Supreme Court rejects Arizona effort to enforce restrictions on drug-induced abortions

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WASHINGTON — The Supreme Court is refusing to allow Arizona to enforce stringent restrictions on drug-induced abortions while a challenge to those rules plays out in lower courts.

The justices on Monday left in place a lower court ruling that blocked regulations that control where and how women can take medications that cause abortions. The rules also would prohibit use of the drugs after the seventh week of pregnancy instead of the ninth.

Stephanie Grisham, spokeswoman for Arizona Attorney General Tom Horne, said it would have been extremely rare for the high court to grant the state's request to enforce the restrictions.

"We're disappointed, of course, but at this point there is nothing more that we can do," Grisham said.

Planned Parenthood is among the abortion providers challenging the rules in federal court.

"The court did the right thing today, but this dangerous and misguided law should never have passed in the first place," Cecile Richards, president of Planned Parenthood Federation of America, said in a statement.

The San Francisco-based 9th U.S. Circuit Court of Appeals in April issued an injunction blocking the rules while the case against them plays out in federal court in Tucson. A federal judge initially denied Planned Parenthood's request for an injunction. The appeals court overturned his ruling.

Planned Parenthood Arizona has said about 800 women would have had to get surgical abortions in 2012 if the rules were in effect then.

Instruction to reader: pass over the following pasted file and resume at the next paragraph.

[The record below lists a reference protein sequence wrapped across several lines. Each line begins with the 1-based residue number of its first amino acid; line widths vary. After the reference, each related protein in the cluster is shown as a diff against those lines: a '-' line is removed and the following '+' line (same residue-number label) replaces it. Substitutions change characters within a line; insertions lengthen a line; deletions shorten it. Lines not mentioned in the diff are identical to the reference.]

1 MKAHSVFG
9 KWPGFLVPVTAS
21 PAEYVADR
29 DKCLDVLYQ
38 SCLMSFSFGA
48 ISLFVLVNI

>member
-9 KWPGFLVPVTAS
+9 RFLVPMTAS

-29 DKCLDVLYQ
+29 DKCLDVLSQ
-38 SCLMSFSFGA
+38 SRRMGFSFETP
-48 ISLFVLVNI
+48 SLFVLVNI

The state Legislature approved the restrictions in 2012. Arizona argues they protect women's health by mandating a federally approved protocol.

Similar laws are in effect in North Dakota, Ohio and Texas. The Oklahoma Supreme Court struck down the restrictions in that state.

The rules ban women from taking the most common abortion-inducing drug, mifepristone, after the seventh week of pregnancy.

In 2000, the Food and Drug Administration approved the medication's use through the first seven weeks of pregnancy. Mifepristone is prescribed with a second drug, misoprostol.

Since the FDA approval, medical researchers and clinical trials have shown mifepristone is effective in much smaller doses and for two weeks longer in a pregnancy, the challengers said. The second drug may be taken at home.

Arizona's rules would require the drugs be taken only at the FDA-approved doses and only at clinics.

Planned Parenthood says medication-induced abortions account for more than 40 percent of abortions at its clinics.

To justify the restrictions, Arizona and the other states have pointed to the deaths of at least eight women who took the drugs. But the 9th Circuit said the FDA investigated those deaths and found no causal connection between them and the use of mifespristone or misoprostol.


Associated Press writer Astrid Galvan in Tucson, Arizona, contributed to this report.

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